Thanet care homes 'have no children from Kent'

Jenny Whittle Councillor Jenny Whittle said children placed far away from home often went missing

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More than 20 homes in the Thanet area of Kent are caring exclusively for looked-after children from outside the county, new figures show.

Kent County Council (KCC) said the figure highlighted the problem of children being put into care miles away from their families and schools.

"All councils need to look at how far away they are placing children," said KCC cabinet member Jenny Whittle.

The Mayor of London said he had asked councils to place more near home.

Ms Whittle said Kent had over 1,200 children placed in the county by other authorities.

In June, KCC called for new regulations to ensure children are placed into care within 15 miles of their homes instead of the current 20 miles.

The Children's Society says that 8,000 children in care in England are more than 20 miles from their home.

'Priority issue'

Some of the children in care from outside Kent come from as far away as Wales and Scotland. The London Borough of Greenwich has the most placed children followed by Newham and Lewisham.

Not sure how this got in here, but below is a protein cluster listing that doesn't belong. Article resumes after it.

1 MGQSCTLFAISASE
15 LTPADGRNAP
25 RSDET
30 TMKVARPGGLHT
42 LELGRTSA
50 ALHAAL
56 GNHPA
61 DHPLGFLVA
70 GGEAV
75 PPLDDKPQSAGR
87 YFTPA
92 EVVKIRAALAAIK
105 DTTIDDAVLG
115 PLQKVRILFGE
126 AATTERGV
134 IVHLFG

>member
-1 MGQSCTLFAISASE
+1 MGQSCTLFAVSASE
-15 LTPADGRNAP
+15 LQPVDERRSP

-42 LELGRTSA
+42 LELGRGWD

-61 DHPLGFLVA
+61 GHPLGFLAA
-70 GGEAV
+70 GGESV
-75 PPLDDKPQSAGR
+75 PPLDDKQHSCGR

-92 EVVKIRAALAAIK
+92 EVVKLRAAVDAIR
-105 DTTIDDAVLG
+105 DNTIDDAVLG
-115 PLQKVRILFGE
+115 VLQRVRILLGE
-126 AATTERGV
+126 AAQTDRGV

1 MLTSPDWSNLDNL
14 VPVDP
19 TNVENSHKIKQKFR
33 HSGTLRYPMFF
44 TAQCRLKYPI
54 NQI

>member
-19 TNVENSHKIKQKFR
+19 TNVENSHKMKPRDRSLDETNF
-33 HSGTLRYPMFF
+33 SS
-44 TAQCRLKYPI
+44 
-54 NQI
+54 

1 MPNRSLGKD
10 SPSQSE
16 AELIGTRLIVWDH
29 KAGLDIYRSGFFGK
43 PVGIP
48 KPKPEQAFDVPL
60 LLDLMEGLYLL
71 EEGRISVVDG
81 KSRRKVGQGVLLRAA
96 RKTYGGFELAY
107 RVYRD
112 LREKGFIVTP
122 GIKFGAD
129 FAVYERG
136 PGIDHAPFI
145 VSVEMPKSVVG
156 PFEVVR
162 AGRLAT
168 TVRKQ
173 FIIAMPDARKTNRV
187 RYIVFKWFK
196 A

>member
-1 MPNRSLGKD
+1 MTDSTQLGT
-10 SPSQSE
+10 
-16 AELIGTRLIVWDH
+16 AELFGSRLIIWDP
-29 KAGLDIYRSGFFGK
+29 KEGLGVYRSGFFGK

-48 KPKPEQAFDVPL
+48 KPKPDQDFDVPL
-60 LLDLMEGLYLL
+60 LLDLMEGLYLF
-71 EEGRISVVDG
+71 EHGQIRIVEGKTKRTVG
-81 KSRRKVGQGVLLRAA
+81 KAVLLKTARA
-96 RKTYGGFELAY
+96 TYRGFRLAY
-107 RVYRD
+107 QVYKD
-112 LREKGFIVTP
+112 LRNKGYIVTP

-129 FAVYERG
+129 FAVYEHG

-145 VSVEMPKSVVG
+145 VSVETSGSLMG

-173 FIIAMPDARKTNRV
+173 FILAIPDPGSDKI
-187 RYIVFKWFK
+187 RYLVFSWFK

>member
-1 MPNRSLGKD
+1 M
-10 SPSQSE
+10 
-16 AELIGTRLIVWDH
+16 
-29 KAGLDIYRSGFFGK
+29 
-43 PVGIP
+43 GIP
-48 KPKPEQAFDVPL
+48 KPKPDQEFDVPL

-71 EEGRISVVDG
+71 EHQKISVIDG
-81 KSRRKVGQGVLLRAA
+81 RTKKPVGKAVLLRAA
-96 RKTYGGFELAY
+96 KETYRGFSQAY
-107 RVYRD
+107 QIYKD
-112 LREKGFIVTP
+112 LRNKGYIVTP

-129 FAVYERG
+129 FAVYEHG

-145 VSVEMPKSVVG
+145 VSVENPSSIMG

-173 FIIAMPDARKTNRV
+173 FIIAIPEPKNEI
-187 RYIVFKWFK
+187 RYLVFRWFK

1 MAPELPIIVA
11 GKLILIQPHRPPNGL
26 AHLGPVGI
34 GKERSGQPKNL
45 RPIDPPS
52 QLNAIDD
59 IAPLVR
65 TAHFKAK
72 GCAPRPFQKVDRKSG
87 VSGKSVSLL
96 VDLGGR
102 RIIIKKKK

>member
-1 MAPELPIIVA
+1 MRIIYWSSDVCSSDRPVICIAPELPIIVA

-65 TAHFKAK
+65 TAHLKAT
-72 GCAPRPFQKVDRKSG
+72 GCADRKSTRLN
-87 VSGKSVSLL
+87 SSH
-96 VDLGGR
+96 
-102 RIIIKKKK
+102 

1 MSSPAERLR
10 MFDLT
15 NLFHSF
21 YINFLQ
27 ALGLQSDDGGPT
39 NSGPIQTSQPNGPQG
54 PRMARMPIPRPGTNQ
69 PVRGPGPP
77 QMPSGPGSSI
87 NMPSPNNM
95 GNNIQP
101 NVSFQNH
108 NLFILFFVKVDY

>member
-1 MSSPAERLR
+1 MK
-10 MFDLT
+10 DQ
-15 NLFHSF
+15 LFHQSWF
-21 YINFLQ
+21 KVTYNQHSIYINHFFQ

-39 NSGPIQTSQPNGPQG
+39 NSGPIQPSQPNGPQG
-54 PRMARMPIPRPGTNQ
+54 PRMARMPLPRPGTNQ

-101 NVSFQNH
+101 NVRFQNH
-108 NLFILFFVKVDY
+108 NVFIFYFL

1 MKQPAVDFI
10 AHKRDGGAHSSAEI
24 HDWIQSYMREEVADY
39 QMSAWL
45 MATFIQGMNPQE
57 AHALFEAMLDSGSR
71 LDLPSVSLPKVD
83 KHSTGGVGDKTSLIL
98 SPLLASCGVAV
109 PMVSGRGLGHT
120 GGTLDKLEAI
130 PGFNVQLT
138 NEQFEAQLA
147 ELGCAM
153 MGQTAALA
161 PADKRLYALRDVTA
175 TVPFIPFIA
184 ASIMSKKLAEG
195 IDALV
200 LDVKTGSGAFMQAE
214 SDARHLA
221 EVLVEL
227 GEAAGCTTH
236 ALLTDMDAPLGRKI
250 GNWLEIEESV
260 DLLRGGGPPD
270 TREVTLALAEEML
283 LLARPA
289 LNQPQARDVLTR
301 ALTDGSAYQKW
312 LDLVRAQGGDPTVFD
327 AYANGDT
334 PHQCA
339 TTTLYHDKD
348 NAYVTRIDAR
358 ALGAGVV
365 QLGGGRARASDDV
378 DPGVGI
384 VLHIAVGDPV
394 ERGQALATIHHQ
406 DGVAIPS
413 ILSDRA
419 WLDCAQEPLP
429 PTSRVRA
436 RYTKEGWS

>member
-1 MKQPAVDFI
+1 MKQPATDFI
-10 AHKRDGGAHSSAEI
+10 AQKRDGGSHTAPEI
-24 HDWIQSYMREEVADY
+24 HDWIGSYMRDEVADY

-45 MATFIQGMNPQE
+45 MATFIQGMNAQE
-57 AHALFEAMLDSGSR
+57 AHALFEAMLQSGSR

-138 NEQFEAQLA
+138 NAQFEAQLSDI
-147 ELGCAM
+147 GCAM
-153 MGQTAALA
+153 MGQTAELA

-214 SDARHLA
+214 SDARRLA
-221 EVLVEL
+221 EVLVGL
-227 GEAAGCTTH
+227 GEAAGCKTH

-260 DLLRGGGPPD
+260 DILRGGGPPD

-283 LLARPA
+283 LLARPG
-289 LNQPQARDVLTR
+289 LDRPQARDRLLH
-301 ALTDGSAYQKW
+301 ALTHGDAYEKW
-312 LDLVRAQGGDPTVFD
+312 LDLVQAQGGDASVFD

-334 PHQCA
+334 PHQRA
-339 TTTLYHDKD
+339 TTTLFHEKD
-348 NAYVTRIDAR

The leader of KCC, Paul Carter, has written to the Mayor of London, Boris Johnson, to request a meeting of representatives from the 32 London councils and those from Kent to discuss the issue.

He has also written to Children's Commissioner Maggie Atkinson requesting that children are placed within 15 miles of their birth families, unless there are exceptional circumstances.

A spokesman for Mr Johnson said he had written to London councils in July about the issue.

"The Mayor of London regards this as an important issue," said the spokesman.

"Whilst he recognises the challenges faced by London's boroughs, he has written to seek assurances that they continue to see this as a priority issue; that they are ensuring the protection of London looked-after children being placed in Kent; and that everything possible is being done to try to place more children in care within their home borough."

Ms Whittle said sometimes children were placed far from home if they were at risk of being sexually exploited or if they had relatives nearby.

But she said such children often went missing.

"Our police force is under severe strain at the moment working with the Metropolitan Police and other police forces to trace these children," she said.

Ms Whittle added: "The most devastating thing that can probably happen to a child is to be taken into the care system.

"Councils do it for absolutely the right reasons because children have been neglected or abused or for other reasons but when a child is taken away from their family and their friends and their school that only serves to compound their sense of grief."

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